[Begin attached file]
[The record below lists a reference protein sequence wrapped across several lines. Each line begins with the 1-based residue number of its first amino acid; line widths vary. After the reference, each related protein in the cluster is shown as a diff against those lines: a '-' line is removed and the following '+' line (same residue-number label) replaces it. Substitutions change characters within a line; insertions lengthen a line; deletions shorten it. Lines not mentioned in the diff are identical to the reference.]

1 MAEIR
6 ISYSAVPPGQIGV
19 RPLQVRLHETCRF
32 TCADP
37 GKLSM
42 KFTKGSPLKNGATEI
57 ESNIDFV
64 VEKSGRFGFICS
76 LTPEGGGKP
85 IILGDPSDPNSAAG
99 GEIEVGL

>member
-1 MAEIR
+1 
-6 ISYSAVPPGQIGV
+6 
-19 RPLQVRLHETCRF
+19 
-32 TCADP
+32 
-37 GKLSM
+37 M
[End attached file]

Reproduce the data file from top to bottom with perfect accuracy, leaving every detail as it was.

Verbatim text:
[The record below lists a reference protein sequence wrapped across several lines. Each line begins with the 1-based residue number of its first amino acid; line widths vary. After the reference, each related protein in the cluster is shown as a diff against those lines: a '-' line is removed and the following '+' line (same residue-number label) replaces it. Substitutions change characters within a line; insertions lengthen a line; deletions shorten it. Lines not mentioned in the diff are identical to the reference.]

1 MAEIR
6 ISYSAVPPGQIGV
19 RPLQVRLHETCRF
32 TCADP
37 GKLSM
42 KFTKGSPLKNGATEI
57 ESNIDFV
64 VEKSGRFGFICS
76 LTPEGGGKP
85 IILGDPSDPNSAAG
99 GEIEVGL

>member
-1 MAEIR
+1 
-6 ISYSAVPPGQIGV
+6 
-19 RPLQVRLHETCRF
+19 
-32 TCADP
+32 
-37 GKLSM
+37 M